Although it is somehow not dominating the news cycle, there is a battle of epic proportions raging! The contested treasures are the manuscripts of Franz Kafka–yes, the very ones that he asked his buddy Max Brod to burn after his death. Dude clearly knew what was coming.

These manuscripts are hot shit. Among the clambering parties is the National Library of Israel, claiming that Kafka’s work is among “cultural assets belonging to the Jewish people.” On the other side are the daughters of Esther Hoffe, Brod’s secretary-lover-heir (the classic triple-threat), who want to sell the papers by weight, probably to the German Literary Archive. The Independent has a good summary of the hijinks.

The dispute has been going on for a while, and will probably go on for quite a lot longer. It made news again recently when Judith Butler subjected it to her monstrous powers of analysis in a great (in quality and magnitude) speech called “Who Owns Kafka?”, kicking off the London Review of Books Winter Lectures. Butler’s talk explores Israel’s claim to the manuscripts—and to representation of Jewish culture—and the conflicting interests born of Kafka’s multifarious cultural heritage:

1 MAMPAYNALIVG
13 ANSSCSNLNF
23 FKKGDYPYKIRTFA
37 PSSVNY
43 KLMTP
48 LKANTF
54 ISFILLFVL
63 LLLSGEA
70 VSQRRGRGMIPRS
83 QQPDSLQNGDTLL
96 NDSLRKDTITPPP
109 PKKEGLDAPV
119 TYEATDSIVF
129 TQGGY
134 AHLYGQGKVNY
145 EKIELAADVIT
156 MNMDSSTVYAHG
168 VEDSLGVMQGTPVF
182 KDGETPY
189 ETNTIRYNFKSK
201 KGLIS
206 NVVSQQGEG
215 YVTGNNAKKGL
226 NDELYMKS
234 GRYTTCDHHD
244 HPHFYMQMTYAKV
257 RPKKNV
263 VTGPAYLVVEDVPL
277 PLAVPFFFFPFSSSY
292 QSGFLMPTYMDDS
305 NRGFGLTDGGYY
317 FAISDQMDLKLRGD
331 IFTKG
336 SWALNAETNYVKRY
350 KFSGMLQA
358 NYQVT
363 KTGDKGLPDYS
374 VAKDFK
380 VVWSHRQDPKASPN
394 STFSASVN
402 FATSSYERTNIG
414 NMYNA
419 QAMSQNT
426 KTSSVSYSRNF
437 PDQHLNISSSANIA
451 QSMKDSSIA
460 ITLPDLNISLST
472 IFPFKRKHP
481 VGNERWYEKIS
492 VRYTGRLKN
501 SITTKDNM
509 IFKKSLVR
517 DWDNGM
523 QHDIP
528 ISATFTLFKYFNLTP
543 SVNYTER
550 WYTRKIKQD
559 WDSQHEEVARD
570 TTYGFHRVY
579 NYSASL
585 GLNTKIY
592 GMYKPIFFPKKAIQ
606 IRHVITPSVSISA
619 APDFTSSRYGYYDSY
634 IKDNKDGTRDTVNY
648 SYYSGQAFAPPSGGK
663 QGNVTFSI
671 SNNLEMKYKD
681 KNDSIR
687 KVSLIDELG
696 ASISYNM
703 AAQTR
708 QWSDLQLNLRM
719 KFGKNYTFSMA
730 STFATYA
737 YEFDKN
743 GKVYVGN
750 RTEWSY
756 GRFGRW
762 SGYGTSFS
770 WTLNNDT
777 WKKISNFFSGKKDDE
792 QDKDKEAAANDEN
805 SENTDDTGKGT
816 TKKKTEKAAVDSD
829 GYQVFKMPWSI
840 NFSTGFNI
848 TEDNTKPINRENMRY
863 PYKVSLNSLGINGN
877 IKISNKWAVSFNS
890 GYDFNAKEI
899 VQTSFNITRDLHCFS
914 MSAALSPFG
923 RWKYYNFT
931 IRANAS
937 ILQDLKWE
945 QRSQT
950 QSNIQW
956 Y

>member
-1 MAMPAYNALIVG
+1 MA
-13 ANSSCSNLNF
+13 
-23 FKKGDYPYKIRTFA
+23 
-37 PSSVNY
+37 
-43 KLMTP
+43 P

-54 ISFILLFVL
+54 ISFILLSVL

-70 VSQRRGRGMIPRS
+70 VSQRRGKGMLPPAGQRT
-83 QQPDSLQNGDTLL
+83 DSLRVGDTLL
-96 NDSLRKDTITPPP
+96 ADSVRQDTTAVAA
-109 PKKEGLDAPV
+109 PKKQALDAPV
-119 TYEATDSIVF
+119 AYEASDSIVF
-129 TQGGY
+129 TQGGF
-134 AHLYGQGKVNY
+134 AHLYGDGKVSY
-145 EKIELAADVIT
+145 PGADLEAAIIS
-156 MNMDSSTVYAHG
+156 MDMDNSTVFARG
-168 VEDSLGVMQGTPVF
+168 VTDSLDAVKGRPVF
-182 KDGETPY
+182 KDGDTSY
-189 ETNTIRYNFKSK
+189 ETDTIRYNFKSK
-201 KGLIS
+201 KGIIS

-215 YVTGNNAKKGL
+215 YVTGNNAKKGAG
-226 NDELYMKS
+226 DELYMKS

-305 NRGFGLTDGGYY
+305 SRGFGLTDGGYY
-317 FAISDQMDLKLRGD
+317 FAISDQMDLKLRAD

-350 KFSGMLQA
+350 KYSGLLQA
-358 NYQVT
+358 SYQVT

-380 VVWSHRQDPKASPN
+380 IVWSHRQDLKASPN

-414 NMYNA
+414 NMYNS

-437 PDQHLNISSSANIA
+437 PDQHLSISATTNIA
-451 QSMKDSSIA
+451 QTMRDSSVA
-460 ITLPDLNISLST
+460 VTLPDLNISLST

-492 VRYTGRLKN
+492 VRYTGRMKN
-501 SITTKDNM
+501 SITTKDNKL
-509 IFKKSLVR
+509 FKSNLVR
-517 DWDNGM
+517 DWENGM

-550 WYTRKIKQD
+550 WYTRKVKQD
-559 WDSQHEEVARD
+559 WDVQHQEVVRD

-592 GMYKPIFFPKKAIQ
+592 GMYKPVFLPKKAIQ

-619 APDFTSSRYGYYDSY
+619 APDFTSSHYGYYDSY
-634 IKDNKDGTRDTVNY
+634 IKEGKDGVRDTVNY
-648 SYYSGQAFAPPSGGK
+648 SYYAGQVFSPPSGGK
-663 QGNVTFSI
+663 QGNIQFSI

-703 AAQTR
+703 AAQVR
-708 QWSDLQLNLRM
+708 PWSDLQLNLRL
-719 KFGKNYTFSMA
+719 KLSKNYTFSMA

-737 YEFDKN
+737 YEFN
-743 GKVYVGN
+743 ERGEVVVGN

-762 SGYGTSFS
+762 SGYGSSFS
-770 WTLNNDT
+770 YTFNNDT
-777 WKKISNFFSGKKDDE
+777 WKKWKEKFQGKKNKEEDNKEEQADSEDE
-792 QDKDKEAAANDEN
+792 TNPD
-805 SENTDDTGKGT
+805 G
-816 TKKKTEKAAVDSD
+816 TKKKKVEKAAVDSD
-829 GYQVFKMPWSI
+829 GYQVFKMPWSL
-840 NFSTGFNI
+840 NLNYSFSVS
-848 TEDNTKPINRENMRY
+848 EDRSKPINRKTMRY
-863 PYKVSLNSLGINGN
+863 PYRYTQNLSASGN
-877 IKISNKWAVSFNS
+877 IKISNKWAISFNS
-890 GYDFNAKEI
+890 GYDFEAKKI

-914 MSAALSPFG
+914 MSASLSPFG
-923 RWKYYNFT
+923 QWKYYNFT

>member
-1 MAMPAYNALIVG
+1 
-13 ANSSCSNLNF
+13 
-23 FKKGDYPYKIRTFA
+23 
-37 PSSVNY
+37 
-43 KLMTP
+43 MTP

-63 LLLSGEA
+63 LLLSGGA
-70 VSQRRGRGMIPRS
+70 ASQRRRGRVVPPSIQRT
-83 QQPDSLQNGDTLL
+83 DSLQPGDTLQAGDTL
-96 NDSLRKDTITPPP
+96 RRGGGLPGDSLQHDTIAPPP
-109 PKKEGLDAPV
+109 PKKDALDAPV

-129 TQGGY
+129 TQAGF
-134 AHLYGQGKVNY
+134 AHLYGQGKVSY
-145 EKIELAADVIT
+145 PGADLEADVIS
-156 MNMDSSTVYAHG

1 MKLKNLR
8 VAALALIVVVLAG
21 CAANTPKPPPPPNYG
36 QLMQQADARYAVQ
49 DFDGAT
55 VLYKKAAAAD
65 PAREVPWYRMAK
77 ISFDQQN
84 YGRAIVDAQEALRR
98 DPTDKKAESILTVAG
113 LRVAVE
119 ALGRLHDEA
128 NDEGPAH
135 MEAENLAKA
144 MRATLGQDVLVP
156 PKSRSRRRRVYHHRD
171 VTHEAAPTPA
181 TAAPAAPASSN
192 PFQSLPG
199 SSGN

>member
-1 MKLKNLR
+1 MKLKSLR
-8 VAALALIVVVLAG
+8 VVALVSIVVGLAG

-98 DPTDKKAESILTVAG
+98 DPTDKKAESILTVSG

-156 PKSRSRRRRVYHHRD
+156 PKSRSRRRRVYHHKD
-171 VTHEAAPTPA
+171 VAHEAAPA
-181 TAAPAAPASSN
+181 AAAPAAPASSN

…those forms of profit-making that exploit even the most anti-instrumental forms of art, and those forms of nationalism that seek to appropriate even the modes of writing that most rigorously resist them.

Read it if you have a few hours to spend meditating on the fate and uses of art in an embattled global free market. And make sure you leave your oeuvre to a buddy who you can trust to burn it.


 

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